If you build with virtualenv --no-site-packages ENV it will not inherit any packages from /usr/lib/python2.5/site-packages (or wherever your global site-packages directory is). This can be used if you don’t have control over site-packages and don’t want to depend on the packages there, or you just want more isolation from the global system.
Using Virtualenv without bin/python
Sometimes you can’t or don’t want to use the Python interpreter created by the virtualenv. For instance, in a mod_python or mod_wsgi environment, there is only one interpreter.
Luckily, it’s easy. You must use the custom Python interpreter to install libraries. But to use libraries, you just have to be sure the path is correct. Adding the correct path is easy:
import site site.addsitedir('/path/to/virtualenv/lib/python2.5/site-packages')
Using this you can have your isolated working environment, using the custom Python interpreter, but treat the result as just a simple set of libraries when running your application.
Compare & Contrast with Alternatives
There are several alternatives that create isolated environments:
workingenv (which I do not suggest you use anymore if virtualenv works on your platform) is the predecessor to this library. It used the main Python interpreter, but relied on setting $PYTHONPATH to activate the environment. This causes problems when running Python scripts that aren’t part of the environment (e.g., a globally installed hg or bzr). It also conflicted a lot with Setuptools.
virtual-python is also a predecessor to this library. It uses only symlinks, so it couldn’t work on Windows. It also symlinks over the entire standard library and global site-packages. As a result, it won’t see new additions to the global site-packages.
This script only symlinks a small portion of the standard library into the environment, and so Windows it is feasible to simply copy these files over. Also, it creates a new/empty site-packages and also adds the global site-packages to the path, so updates are tracked separately. This script also installs Setuptools automatically, saving a step and avoiding the need for network access.
zc.buildout doesn’t create an isolated Python environment in the same style, but achieves similar results through a declarative config file that sets up scripts with very particular packages. As a declarative system, it is somewhat easier to repeat and manage, but more difficult to experiment with. zc.buildout includes the ability to setup non-Python systems (e.g., a database server or an Apache instance).
I strongly recommend anyone doing application development or deployment use one of these tools.
James Gardner has written a tutorial on using virtualenv with Pylons.
Changes & News
Added support for Python 2.6.
Fix a problem with missing DLLs/zlib.pyd on Windows. Create
bin/python (or bin/python.exe) even when you run virtualenv with an interpreter named, e.g., python2.4
Fix MacPorts Python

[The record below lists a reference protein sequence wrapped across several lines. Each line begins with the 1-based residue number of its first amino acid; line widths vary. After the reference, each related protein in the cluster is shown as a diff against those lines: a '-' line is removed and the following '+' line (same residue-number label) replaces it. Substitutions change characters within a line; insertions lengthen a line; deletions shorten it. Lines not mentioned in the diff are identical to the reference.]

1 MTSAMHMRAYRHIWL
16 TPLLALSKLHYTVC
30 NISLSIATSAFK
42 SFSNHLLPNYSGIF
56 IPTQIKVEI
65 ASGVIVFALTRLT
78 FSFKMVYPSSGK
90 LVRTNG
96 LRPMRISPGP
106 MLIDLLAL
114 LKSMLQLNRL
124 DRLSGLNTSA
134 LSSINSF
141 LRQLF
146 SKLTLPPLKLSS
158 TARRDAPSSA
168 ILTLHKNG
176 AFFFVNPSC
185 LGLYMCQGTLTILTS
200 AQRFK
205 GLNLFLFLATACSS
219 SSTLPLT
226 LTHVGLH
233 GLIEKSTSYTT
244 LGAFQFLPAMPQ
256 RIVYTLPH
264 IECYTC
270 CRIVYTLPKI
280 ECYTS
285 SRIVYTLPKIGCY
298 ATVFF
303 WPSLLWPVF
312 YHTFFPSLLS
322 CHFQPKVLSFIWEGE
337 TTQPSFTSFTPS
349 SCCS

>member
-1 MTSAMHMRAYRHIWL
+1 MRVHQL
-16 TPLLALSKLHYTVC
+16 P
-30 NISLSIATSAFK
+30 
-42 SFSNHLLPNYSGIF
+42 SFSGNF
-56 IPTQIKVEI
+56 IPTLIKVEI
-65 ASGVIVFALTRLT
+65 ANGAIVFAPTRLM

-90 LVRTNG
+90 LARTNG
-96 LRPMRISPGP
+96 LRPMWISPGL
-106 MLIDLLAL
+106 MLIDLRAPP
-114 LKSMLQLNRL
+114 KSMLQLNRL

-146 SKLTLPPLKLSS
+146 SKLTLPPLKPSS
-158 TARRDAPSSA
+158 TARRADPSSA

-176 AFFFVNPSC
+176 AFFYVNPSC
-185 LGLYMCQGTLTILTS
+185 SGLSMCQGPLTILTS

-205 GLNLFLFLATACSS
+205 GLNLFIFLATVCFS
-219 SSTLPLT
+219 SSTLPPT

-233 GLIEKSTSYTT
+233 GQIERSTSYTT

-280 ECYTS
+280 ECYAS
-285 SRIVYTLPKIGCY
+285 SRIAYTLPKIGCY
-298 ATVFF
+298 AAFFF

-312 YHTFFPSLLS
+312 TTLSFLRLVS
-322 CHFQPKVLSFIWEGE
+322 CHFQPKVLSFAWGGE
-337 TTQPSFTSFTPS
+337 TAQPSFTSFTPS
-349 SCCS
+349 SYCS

Added –unzip-setuptools option
Update to Setuptools 0.6c8
If the current directory is not writable, run ez_setup.py in /tmp
Copy or symlink over the include directory so that packages will more consistently compile.
Fix build on systems that use /usr/lib64, distinct from /usr/lib (specifically CentOS x64).
Fixed bug in --clear.
Fixed typos in deactivate.bat.
Preserve $PYTHONPATH when calling subprocesses.
Fix include dir copying on Windows (makes compiling possible).
Include the main lib-tk in the path.
Patch distutils.sysconfig: get_python_inc and get_python_lib to point to the global locations.
Install distutils.cfg before Setuptools, so that system customizations of distutils.cfg won’t effect the installation.
Add bin/pythonX.Y to the virtualenv (in addition to bin/python).
Fixed an issue with Mac Framework Python builds, and absolute paths (from Ronald Oussoren).
Improve ability to create a virtualenv from inside a virtualenv.
Fix a little bug in bin/activate.
Actually get distutils.cfg to work reliably.
Added lib-dynload and config to things that need to be copied over in an environment.
Copy over or symlink the include directory, so that you can build packages that need the C headers.
Include a distutils package, so you can locally update distutils.cfg (in lib/pythonX.Y/distutils/distutils.cfg).
Better avoid downloading Setuptools, and hitting PyPI on environment creation.
Fix a problem creating a lib64/ directory.
Should work on MacOSX Framework builds (the default Python installations on Mac). Thanks to Ronald Oussoren.
Windows installs would sometimes give errors about sys.prefix that were inaccurate.
Slightly prettier output.
Added support for Windows.
Give a better warning if you are on an unsupported platform (Mac Framework Pythons, and Windows).
Give error about running while inside a workingenv.
Give better error message about Python 2.3.
Fixed packaging of the library.
Initial release. Everything is changed and new!
Release history Release notifications | RSS feed
Download the file for your platform. If you're not sure which to choose, learn more about installing packages.